By Claire Harlin
With Councilman Don Mosier first moving to deny a permit that would save extensive landscaping built without a permit by new Del Mar homeowners Michael and Robin Khoury, the Del Mar City Council came to an agreement March 18 to continue the issue. The landscaping included a four-foot wall system and various planters.
“These are not easy elements to modify … It’s a significant taking of public land for private use,” said Mosier, referring to the development’s encroachment into the public right-of-way. The planters installed at the home, located on La Amatista Road, extend within 3 feet of the public road, and the improvements enclose the yard, extending it 10 feet into the public-right-of way.
Councilman Al Corti said he would like to see a continuance to allow the homeowner and adjacent neighbor Carolyn Butterfield — who said the wall “sticks out like a sore thumb” — to resolve issues, however, he thinks that had the project gone through proper design review procedures, both officials and neighbors would have had reservations about the design.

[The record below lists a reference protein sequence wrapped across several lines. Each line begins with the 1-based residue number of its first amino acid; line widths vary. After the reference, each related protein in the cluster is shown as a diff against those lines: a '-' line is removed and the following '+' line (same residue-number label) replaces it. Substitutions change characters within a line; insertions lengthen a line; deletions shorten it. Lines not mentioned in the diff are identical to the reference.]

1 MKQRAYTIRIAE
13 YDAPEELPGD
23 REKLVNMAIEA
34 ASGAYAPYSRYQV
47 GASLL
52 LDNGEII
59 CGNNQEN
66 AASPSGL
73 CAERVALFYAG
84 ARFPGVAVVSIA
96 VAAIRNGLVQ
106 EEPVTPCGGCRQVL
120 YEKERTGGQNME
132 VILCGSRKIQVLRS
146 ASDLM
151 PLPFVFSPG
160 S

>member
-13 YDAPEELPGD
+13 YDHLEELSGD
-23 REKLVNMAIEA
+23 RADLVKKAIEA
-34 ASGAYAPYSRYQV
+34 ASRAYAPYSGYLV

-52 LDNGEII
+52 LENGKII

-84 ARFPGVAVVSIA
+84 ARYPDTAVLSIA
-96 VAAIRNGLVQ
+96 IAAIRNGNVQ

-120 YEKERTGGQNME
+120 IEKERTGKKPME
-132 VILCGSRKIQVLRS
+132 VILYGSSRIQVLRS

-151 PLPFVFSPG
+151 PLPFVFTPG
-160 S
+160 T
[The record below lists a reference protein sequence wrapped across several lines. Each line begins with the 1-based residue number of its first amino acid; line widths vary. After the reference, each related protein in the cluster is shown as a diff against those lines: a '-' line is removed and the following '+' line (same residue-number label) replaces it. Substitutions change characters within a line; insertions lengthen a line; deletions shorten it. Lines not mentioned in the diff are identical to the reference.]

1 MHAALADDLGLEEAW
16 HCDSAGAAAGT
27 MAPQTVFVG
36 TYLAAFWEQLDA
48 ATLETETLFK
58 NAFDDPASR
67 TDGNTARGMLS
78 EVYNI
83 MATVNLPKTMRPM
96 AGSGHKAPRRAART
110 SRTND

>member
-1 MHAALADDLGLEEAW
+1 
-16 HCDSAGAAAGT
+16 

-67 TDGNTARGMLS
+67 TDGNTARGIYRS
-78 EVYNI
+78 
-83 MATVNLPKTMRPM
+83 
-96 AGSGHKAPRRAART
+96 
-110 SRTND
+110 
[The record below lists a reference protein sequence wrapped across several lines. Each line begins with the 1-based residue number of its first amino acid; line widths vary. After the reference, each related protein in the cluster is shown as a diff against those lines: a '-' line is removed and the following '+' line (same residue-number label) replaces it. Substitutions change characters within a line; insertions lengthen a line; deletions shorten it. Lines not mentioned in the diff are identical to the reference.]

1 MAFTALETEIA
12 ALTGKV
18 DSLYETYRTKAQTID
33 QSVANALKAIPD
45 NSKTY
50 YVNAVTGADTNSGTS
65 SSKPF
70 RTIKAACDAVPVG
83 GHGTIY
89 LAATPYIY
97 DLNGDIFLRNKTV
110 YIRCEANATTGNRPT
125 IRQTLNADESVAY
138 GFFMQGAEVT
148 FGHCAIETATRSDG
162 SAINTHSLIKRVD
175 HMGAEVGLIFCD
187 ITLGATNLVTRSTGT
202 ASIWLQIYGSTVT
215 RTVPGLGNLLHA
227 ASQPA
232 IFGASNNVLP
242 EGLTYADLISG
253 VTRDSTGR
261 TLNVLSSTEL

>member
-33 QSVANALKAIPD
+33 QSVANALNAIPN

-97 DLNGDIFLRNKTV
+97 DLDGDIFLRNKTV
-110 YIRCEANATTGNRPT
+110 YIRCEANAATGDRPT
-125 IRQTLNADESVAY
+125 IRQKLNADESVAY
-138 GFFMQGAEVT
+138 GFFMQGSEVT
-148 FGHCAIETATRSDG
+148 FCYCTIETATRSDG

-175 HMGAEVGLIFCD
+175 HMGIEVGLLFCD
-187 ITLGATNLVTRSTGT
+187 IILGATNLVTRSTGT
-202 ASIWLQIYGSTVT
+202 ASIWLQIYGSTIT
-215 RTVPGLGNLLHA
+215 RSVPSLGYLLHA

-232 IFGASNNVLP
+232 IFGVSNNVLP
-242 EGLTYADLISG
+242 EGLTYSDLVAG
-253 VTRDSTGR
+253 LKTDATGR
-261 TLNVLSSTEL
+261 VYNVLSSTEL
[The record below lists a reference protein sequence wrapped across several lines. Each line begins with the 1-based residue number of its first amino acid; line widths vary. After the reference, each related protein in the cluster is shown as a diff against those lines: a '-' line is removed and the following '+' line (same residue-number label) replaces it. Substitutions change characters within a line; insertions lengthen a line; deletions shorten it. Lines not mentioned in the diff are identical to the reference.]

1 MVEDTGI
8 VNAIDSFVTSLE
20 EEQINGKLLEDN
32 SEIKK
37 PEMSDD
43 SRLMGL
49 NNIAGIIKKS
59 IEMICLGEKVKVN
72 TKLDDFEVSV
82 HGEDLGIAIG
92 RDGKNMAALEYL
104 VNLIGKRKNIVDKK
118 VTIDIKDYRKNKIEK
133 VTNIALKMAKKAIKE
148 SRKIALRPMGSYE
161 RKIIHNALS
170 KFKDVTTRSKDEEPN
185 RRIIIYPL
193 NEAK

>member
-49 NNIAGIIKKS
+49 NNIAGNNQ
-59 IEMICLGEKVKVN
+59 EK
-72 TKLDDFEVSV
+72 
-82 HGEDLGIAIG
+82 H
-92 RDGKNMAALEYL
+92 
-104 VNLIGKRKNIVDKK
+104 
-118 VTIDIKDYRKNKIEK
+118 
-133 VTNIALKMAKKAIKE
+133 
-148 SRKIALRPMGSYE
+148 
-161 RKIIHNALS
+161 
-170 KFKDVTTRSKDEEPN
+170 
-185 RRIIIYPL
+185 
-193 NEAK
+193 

Butterfield said that, although her neighbors are “great people,” she was not informed of the development, and the lower elevation of her yard exacerbates the height of the Khourys’ wall.
The council expressed difficulty making a decision, based on the unfortunate situation of the Khourys, who claimed they didn’t know a permit was necessary and that they wished to enclose their yard from the public street to project their children.
“This is difficult because, first of all, they are wanting to improve and invest in the neighborhood, improve their residence and create a safe environment for their family,” said Mayor Terry Sinnott. “We, as a community, welcome these kind of people in the neighborhood … I love to see people try to make things better and that’s obviously what they were doing and doing in a positive way.”
But Sinnott said denying the easement would be fair to the rest of the community.
City Manager Scott Huth said the issue presents a need for further discussion because the city’s code is currently lacking in guidelines for some aspects of this type of landscaping development, such as outdoor wall height and appearance. However, councilmembers declined taking on efforts to work on that policy.